The environmental impact of everyday things can come as some surprise. An iPod Nano, for example, weighs in at just 21g, and yet manufacturing each one releases 13kg of carbon dioxide into the atmosphere, according to estimates. Imagine, then, the impact of something as gargantuan as the NHS.
Thankfully, we don't have to imagine. The work of the NHS Sustainable Development Unit (SDU) has given us a good measure of the size and nature of the environmental footprint of the NHS. The bottom line is that Europe's biggest employer is also Europe's biggest public sector polluter, accounting for one quarter of all public sector carbon emissions in the UK – and this is before we add emissions related to other providers of health and social care.
So why should we care? There are several good reasons – legal, financial and ethical – why everyone working in health and social care should take environmental sustainability seriously. Government policy will make it increasingly difficult (and expensive) to ignore sustainability, and the health and social care sector is coming under growing pressure to reduce its environmental impact. The government's 'Carbon Reduction Commitment', launched in 2010, and other policy levers still in development such as carbon budgets, mean that poor environmental performance will have new costs attached. These costs will increase substantially as carbon prices rise.
Rather than waiting for government policy to force their hand, forward-thinking organisations are already seeing the opportunities that sustainability presents. Other business sectors have found that a focus on sustainability can act as a powerful driver for innovation and improved efficiency. Cost-benefit analyses indicate that many carbon-reducing interventions in health care, such as reducing drug wastage or installing combined heat and power units in hospitals, could deliver significant net savings to the NHS.
Ultimately, it is also in patients' interests that we pay attention to sustainability. The 2010 annual report by the Department of Health's Chief Medical Officer highlighted 'substantial and fortuitous overlaps' between sustainability and good quality care. For example, transforming care pathways or delivering care closer to patients' homes can reduce emissions while also improving the care received by patients.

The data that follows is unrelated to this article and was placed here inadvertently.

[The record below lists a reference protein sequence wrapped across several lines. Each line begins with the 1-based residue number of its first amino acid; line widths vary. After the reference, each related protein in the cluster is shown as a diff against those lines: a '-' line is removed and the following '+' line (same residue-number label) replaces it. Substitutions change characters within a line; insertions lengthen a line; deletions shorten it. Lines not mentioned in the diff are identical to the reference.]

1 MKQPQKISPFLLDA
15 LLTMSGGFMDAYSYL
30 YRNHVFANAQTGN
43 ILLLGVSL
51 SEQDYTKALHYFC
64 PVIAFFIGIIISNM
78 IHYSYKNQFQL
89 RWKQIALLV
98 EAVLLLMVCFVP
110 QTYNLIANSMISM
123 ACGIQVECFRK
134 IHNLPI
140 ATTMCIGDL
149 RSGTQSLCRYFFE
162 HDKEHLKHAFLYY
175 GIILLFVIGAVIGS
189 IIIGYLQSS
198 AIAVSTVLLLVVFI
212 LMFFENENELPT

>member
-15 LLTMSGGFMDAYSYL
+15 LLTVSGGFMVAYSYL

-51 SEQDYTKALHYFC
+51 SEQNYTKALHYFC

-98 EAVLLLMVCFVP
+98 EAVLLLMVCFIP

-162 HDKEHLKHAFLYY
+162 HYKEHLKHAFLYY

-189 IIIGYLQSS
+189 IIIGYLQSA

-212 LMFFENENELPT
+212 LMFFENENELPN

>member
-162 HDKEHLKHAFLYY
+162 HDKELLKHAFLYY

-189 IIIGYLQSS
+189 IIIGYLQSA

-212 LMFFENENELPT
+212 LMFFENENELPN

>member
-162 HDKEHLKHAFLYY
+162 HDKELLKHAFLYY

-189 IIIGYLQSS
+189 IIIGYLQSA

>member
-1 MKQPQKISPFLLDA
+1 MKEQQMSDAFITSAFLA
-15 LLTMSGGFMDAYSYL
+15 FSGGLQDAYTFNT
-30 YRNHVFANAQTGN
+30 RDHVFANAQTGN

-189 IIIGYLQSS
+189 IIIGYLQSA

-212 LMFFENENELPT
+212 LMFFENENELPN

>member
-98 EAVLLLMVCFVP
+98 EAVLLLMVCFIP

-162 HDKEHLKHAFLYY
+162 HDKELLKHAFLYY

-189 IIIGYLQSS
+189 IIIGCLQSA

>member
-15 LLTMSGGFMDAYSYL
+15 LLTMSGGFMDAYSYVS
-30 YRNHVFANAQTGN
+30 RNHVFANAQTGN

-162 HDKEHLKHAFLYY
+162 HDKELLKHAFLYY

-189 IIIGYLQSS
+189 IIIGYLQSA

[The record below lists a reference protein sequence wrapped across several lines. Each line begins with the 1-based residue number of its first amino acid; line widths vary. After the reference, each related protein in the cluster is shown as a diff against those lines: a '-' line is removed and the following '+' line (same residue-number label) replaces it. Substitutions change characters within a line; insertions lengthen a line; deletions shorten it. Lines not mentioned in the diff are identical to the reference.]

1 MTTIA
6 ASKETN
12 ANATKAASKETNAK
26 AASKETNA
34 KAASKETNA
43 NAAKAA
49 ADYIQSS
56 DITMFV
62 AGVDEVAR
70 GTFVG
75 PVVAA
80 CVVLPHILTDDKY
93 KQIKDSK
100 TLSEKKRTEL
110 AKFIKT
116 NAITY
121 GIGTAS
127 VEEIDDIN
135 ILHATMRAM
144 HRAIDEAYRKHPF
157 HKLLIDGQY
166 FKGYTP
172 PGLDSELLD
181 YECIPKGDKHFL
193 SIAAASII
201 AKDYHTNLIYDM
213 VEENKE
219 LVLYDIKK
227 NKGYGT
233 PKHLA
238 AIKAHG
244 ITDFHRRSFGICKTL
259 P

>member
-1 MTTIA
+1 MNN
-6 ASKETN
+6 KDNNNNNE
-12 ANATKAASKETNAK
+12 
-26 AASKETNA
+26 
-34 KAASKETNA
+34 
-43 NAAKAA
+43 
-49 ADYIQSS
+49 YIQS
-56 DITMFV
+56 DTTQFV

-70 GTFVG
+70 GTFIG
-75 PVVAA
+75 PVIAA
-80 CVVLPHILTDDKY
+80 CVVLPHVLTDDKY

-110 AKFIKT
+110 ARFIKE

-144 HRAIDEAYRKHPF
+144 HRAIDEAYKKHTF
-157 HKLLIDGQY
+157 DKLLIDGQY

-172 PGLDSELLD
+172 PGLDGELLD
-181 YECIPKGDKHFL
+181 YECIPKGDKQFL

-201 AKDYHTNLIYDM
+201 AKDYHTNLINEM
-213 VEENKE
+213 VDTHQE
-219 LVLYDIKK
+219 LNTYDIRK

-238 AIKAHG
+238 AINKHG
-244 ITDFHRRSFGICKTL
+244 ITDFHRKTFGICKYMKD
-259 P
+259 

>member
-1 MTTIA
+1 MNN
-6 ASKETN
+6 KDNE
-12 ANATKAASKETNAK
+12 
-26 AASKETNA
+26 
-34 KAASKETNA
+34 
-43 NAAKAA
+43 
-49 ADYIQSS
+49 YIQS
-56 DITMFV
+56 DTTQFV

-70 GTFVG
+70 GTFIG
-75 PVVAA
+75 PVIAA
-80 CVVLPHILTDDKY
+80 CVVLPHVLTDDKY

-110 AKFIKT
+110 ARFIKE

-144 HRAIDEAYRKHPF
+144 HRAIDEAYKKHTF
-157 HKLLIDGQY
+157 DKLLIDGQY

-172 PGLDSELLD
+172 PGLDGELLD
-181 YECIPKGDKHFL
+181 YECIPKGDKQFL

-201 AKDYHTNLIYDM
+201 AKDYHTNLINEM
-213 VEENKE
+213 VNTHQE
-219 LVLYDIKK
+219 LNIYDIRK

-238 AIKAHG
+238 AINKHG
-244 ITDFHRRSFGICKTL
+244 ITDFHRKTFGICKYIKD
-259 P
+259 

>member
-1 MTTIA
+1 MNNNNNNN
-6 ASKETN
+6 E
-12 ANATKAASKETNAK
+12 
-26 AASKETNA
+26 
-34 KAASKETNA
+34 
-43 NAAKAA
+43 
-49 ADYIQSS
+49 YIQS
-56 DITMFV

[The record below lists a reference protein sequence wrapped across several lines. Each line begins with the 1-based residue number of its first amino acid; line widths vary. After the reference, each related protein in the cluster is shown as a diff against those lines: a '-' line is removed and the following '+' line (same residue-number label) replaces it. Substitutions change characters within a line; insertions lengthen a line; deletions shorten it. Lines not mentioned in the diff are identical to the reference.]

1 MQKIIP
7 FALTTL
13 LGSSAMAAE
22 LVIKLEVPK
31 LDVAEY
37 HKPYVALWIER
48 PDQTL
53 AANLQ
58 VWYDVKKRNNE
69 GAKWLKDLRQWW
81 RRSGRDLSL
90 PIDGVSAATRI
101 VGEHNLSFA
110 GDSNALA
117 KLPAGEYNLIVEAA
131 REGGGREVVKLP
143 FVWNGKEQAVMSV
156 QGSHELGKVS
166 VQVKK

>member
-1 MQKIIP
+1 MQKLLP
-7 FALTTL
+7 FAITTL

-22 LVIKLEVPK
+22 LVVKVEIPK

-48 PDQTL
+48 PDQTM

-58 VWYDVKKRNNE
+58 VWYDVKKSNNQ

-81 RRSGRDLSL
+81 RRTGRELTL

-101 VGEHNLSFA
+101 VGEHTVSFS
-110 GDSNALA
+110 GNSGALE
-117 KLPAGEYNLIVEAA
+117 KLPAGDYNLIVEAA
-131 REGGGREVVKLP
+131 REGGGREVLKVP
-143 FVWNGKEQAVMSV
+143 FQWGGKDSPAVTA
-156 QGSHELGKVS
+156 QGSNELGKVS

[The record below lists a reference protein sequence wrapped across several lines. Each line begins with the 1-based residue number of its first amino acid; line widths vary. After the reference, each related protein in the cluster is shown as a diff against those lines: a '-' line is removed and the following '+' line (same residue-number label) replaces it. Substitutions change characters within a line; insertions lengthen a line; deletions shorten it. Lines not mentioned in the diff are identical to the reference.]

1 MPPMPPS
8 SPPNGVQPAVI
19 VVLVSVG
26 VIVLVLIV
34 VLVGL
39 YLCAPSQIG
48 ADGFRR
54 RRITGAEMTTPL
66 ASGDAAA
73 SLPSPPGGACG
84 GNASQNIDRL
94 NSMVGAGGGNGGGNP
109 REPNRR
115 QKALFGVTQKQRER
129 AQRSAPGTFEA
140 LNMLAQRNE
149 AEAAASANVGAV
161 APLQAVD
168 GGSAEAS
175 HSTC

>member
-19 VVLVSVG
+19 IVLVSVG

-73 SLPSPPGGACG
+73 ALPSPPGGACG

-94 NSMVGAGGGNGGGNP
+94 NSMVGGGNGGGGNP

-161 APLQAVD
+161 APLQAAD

However, there is much that remains unknown about how we can develop more sustainable health and social care. Over the next year The King's Fund will be conducting a scoping review to establish the priorities for future research in this area, with funding from the National Institute for Health Research and the Social Care Institute for Excellence. By clarifying the research needs, we hope to create a framework to co-ordinate future research on sustainability in health and social care. This will build on the 'route map for sustainable health' recently published by the SDU.
Over the next decade, environmental sustainability seems set to become an increasingly prominent concern within health and social care, as in other sectors. The long-term challenge goes well beyond changing light bulbs in hospitals – it will require a transformational change in terms of the kind of care we provide, and the way in which it is delivered. It is therefore an agenda for everyone working in the sector. Only by accepting a shared responsibility will we be able to develop a sustainable health and social care system that meets the needs of the future.